Daniel Agger’s story of anti inflammatory drug use is a shocking one. The Danish defender recently spoke openly about his dependency on medication in order to continue to play with back pain.
Having left Liverpool, Agger moved back to his home club of Bronby. He remembers little of the game where it all fell apart.
He was substituted 29 mins into the first half and collapsed in the changing room. This was due to an anti inflammatory overdose. The use of which had become as routine to him as putting on his boots.
Agger’s replacement at Liverpool, Dejan Lovren has discussed his need to take pain killers before every match in order to cope with his back and Achilles’ tendon injuries. It seems little is being learnt.
Why footballers take pain killers.
Much is written about the issue of performance enhancing drugs in sport. The bigger issue may well be the legal drugs that players feel they need to take just to play.
There are multiple reasons players find themselves in this situation.
John Brewer the former FA performance director has made some sensible comments on the subject. The issue in his eyes being the pressures of the modern game.
Clubs invest millions in players and there is a conflict of interest between the medical staff and the needs of the team to see that investment recouped. Players naturally feel obligated to contribute, even when their long term health is at stake.
There is another factor at work here however, that is the approach many clubs have to the injuries themselves.
Injury rehab in football.
In a British Journal of Sports Medicine article, this approach was highlighted via the study of a Liverpool player who had suffered multiple hamstring tears.
In what was meant to be an example of how to rehab recurrent hamstring strains, the study itself looks more like a how not to.
The player, who I believe was Glen Johnson, receives an epidural as a first port of call when he complains of hamstring tightness during training.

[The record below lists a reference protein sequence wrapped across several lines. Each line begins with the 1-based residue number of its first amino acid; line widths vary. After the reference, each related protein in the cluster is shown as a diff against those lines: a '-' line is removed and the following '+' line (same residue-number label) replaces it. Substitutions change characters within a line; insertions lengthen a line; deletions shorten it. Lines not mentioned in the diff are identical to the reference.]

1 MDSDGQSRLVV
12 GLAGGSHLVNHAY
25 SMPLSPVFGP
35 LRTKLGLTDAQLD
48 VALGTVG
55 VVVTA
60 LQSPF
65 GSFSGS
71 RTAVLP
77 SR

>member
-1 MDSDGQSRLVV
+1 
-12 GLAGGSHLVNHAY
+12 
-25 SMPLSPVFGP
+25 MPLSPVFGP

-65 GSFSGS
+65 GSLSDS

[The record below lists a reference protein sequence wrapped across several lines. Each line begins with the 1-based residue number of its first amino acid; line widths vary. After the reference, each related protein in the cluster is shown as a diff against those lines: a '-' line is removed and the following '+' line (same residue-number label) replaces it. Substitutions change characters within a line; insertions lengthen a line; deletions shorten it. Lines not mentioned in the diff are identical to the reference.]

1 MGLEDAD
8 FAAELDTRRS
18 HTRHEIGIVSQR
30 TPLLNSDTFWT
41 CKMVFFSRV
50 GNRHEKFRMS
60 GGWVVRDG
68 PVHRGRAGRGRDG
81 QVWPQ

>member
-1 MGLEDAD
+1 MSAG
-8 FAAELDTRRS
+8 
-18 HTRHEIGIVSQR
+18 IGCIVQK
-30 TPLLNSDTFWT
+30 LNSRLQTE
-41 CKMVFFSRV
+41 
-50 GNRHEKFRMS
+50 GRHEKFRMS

Yes you read that correctly. A drug that enables a woman to pass the equivalent of a bowling ball out of her vagina without pain, is given as a remedy for hamstring tightness. And not once but twice.
What follows is a ‘throw the kitchen sink at it’ approach which, had it been suggested for an animal, would probably not have passed an ethic commitee’s scrutinisation.
I’m not suggesting that this is standard procedure in football. If however this kind of approach is being shared as a guide to dealing with such injuries, what else might be going on out there?
Assessing the impact injury has on the muscular system.
Injury rehab is subject to biological processes that are difficult to hasten. It takes the body a specific amount of time to repair injured ligaments, tendons and muscles.
What can be improved upon however is the analysis of the impact injury has on the rest of the muscular system.
Like medicine in general, sport’s medicine is still very much symptom focused. If you have a hamstring strain then every effort is made to make that hamstring more durable.
Whilst there may be a nod to core stability work or global tests of strength in the area of injury, a framework for assessing the likely causes and consequences of injury is still lacking.
This, together with the time constraints involved, inevitably leads to an insufficient resolution. The player involved usually having to play with pain and open to further injury. Hence the requirement to self medicate.
I don’t pretend to have all the answers to what is a complicated subject.
Players continuing to play with pain is counterproductive in the long term and a risk to their long term well being.
Surely a better way needs to be found.